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Everything you need to know about Computed Tomography (CT) & CT Scanning


Pancreas: Tumors: Imaging Pancreatic Cancer: The Role of Multidetector CT (MDCT) with 3D CT Angiography

Elliot K. Fishman, MD, Karen M. Horton, M.D.

 


Introduction

Computed Tomography (CT) remains the radiological study of choice in most institutions for the evaluation of suspected pancreatic disease (1-4). Although other modalities such as MRI, PET and Endoscopic Ultrasound have their proponents, CT continues to make significant technological advancements which support it as the leading imaging modality for pancreatic pathology. These new CT techniques promise to revolutionize pancreatic imaging and improve patient care and management. To fully understand the current role of CT, it is helpful to review the evolution of CT scanning


 

The Evolution of CT Scanning

With the introduction of Computed Body Tomography (CT) into clinical practice in the late 1970’s, it was finally possible to directly visualize the pancreas non-invasively. Prior to that point, imaging of the pancreas was poor and limited to early generation ultrasound, nuclear medicine studies and barium studies (upper GI series with barium). These studies only inferred the presence of disease by secondary signs. When these studies were positive the patient typically had a large tumor which was not amenable to curative surgical intervention. More invasive techniques such as angiography were sometimes utilized but were limited to vascular maps and could not image the pancreas directly. CT provided a non-invasive technique which could directly visualize the gland appearance including the texture of the gland, the presence and extent of inflammation, the presence and extent of a pancreatic mass. In addition, CT could assess key peripancreatic vascular structures including the celiac axis, the superior mesenteric artery and vein and the portal vein. Additionally, important organs like the liver and peripancreatic lymph nodes could be viewed during a single non-invasive examination.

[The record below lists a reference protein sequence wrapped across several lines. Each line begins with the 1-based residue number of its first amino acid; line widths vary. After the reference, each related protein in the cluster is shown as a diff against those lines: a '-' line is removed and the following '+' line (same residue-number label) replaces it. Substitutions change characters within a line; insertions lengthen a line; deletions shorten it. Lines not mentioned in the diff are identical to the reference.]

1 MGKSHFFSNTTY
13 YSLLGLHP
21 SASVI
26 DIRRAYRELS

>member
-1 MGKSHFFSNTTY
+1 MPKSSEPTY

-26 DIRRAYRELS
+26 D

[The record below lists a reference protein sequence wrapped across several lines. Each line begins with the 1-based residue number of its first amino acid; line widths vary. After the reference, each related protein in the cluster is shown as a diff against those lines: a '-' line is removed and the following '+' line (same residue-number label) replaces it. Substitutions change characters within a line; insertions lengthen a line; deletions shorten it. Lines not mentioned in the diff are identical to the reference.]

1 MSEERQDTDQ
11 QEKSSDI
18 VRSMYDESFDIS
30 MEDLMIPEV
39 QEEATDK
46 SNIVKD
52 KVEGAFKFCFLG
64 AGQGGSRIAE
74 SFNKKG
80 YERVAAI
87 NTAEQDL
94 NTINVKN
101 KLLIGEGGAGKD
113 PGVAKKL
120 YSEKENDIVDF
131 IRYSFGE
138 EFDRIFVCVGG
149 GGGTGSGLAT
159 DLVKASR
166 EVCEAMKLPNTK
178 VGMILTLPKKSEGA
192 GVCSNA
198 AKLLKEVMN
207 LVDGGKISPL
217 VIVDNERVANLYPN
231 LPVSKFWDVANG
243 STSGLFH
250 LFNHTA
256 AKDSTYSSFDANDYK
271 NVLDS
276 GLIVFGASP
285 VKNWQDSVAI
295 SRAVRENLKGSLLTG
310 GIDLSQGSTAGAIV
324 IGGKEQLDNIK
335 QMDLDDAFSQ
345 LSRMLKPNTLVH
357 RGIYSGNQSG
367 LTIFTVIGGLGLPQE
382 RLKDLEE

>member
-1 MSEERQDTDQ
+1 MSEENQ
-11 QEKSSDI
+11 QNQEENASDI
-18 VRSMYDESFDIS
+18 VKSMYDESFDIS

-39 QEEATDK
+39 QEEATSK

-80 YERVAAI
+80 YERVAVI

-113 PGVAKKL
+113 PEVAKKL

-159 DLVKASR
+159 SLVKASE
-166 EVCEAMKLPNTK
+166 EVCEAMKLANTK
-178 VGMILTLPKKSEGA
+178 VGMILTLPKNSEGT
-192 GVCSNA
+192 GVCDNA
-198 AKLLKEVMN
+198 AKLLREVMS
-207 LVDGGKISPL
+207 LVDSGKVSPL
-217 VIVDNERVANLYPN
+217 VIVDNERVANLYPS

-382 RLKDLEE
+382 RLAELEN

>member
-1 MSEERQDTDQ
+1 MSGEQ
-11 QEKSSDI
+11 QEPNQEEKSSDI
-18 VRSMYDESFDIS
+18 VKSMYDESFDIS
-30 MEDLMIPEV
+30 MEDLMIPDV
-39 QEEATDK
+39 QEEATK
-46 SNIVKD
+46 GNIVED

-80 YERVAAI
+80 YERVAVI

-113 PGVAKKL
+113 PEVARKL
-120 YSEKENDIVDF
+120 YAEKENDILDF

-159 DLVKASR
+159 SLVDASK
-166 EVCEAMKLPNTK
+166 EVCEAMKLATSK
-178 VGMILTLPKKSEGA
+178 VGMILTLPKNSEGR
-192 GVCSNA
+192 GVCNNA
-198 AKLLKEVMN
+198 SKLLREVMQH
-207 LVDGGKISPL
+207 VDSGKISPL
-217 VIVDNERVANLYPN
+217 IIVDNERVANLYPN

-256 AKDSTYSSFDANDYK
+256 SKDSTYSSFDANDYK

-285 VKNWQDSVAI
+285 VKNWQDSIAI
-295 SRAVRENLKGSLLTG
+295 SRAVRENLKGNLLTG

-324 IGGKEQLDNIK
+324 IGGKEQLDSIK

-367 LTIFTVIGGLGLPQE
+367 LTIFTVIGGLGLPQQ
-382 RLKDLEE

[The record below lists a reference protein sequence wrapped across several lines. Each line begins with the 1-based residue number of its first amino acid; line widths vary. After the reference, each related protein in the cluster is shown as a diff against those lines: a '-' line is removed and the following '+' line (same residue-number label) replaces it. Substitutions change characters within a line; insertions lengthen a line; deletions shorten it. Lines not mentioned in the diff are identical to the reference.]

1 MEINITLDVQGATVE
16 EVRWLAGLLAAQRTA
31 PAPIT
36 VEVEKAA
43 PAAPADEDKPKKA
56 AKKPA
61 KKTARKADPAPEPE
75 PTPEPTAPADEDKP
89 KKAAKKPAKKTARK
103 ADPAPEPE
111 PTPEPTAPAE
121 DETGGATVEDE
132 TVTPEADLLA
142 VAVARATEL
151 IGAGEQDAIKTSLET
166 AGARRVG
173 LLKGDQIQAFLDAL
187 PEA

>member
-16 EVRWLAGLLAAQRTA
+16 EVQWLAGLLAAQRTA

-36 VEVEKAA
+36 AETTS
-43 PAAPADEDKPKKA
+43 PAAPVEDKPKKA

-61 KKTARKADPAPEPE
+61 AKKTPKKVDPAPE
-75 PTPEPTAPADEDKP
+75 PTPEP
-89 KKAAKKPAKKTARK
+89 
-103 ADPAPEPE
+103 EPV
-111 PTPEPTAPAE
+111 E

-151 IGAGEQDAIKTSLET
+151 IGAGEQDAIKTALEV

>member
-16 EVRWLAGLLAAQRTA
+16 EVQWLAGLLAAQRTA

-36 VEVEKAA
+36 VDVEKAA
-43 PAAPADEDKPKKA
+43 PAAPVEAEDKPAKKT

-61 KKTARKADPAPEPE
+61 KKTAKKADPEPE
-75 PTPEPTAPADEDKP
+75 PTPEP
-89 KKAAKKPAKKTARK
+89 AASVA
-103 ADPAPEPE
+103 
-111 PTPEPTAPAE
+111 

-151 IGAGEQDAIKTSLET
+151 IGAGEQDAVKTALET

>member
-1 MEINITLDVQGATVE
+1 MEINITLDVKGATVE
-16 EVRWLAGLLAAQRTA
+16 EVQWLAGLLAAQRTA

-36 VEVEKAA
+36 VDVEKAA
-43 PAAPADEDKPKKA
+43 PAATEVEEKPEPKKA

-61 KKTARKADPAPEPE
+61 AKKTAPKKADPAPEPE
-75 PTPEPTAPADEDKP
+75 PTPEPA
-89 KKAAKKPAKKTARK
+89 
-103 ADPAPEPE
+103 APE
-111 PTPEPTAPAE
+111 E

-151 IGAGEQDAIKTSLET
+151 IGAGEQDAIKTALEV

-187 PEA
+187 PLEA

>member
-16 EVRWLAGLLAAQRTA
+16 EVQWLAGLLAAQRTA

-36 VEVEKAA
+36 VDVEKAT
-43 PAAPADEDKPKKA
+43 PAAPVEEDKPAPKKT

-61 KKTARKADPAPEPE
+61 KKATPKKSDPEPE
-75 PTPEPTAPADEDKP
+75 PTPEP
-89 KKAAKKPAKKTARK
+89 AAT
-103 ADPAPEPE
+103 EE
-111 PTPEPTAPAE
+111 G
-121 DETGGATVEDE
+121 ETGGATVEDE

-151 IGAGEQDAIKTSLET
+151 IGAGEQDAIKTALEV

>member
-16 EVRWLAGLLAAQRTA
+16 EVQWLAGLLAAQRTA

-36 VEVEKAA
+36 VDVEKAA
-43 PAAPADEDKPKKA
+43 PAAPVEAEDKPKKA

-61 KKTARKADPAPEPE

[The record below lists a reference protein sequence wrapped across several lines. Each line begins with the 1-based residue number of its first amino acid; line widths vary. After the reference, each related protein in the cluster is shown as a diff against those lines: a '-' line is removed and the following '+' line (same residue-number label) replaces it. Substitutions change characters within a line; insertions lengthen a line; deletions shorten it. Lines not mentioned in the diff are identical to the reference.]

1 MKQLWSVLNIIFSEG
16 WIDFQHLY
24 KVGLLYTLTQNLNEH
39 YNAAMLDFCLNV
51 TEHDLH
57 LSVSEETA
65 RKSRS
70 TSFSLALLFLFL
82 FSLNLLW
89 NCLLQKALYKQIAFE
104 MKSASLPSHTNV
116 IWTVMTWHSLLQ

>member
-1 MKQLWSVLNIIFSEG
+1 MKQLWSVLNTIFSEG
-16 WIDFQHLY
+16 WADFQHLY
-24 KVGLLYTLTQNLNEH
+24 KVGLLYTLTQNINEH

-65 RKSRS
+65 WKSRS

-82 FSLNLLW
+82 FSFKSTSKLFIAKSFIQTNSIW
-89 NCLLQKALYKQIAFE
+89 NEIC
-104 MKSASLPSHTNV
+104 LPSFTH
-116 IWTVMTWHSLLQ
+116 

Today, over twenty years later, CT remains the primary study for evaluating the pancreas. However, significant changes in CT technology and the introduction of three-dimensional imaging make CT imaging of the pancreas significantly different than in those early days. Although a detailed analyses of CT scanner technology is beyond the scope of this article, it is important to understand the advancements that have occurred in order to truly appreciate the potential role of CT today in imaging pancreatic pathology. For instance, CT imaging of pancreatic cancer can improve patient outcome by correctly detecting not only tumor but also by evaluating the extent of disease which determines which patients could benefit from aggressive surgical management. Statistics as to the accuracy of CT as defined in the published literature must be viewed in light of the scanner technology used at the time the article was published. Unfortunately well-controlled clinical trials take several years to complete, and in an era of rapid technological change, are outdated by the time they are published.